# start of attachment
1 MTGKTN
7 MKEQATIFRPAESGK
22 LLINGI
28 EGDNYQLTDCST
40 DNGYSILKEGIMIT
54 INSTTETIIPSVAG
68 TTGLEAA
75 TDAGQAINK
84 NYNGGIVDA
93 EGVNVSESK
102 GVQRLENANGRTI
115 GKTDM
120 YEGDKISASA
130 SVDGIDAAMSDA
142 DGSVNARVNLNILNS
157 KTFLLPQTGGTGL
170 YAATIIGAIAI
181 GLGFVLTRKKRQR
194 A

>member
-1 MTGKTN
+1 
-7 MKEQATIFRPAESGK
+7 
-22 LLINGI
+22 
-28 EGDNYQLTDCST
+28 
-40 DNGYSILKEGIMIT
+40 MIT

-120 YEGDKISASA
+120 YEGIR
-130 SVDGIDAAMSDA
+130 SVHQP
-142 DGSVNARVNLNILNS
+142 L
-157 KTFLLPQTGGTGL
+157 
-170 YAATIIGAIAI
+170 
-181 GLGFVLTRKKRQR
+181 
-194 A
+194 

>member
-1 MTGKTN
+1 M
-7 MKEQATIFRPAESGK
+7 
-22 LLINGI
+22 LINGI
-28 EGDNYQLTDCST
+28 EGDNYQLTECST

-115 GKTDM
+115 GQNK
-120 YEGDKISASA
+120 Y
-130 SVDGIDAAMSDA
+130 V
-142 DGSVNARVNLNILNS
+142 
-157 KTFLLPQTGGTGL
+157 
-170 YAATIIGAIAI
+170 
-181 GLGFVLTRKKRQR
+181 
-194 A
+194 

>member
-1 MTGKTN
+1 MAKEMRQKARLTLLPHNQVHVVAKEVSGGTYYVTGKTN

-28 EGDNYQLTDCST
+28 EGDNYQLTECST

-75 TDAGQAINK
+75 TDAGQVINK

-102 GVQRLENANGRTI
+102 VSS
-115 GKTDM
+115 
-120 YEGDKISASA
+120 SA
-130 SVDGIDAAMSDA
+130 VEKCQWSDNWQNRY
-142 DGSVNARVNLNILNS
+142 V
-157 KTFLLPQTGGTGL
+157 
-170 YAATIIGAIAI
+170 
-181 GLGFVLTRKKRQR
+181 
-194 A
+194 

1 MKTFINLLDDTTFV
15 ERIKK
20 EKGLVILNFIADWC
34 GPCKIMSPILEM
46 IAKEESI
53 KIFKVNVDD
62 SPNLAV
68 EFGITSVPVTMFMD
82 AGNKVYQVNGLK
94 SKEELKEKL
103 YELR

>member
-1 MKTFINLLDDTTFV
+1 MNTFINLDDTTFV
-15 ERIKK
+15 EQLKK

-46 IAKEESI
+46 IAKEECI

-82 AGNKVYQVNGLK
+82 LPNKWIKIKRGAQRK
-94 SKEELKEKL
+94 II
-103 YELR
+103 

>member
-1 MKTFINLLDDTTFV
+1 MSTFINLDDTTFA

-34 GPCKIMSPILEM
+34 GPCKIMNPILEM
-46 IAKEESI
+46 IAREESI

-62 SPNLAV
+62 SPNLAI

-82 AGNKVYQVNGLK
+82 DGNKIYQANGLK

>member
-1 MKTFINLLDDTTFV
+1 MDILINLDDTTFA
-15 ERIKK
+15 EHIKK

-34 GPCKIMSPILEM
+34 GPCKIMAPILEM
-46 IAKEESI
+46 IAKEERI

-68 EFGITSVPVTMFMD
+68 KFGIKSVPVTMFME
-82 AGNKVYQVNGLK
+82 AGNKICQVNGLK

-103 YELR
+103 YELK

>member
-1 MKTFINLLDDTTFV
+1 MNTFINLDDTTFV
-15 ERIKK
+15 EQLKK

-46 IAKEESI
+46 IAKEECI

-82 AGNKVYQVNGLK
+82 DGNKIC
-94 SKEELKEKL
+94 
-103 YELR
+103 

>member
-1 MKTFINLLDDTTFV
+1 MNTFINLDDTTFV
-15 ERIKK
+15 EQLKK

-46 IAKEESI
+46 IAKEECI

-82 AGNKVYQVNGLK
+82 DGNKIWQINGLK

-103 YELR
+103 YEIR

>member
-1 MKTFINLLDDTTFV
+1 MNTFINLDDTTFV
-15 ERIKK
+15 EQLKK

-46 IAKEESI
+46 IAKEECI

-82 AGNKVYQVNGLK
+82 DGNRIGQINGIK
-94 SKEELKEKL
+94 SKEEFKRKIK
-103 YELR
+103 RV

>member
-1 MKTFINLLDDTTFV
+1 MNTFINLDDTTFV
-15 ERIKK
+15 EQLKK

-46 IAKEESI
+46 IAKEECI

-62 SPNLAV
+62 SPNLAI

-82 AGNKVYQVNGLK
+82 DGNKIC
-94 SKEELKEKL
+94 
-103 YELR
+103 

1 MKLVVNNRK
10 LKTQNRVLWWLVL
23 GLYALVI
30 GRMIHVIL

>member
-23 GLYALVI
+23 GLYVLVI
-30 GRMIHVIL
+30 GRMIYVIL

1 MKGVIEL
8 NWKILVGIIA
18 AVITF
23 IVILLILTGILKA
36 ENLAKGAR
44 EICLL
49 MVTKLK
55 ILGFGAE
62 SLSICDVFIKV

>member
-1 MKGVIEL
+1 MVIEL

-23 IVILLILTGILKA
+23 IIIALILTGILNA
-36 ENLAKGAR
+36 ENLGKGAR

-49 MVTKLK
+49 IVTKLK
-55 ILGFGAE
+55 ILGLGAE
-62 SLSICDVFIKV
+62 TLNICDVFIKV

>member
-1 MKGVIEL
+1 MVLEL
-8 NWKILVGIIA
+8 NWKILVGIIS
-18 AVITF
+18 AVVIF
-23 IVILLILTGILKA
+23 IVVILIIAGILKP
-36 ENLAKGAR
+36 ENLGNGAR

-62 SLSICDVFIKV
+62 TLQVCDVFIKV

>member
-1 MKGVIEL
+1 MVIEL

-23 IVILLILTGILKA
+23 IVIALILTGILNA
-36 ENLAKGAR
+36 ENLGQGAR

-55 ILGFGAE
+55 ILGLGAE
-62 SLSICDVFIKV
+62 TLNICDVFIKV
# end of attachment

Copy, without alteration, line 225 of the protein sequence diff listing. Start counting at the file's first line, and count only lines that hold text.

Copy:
+55 ILGLGAE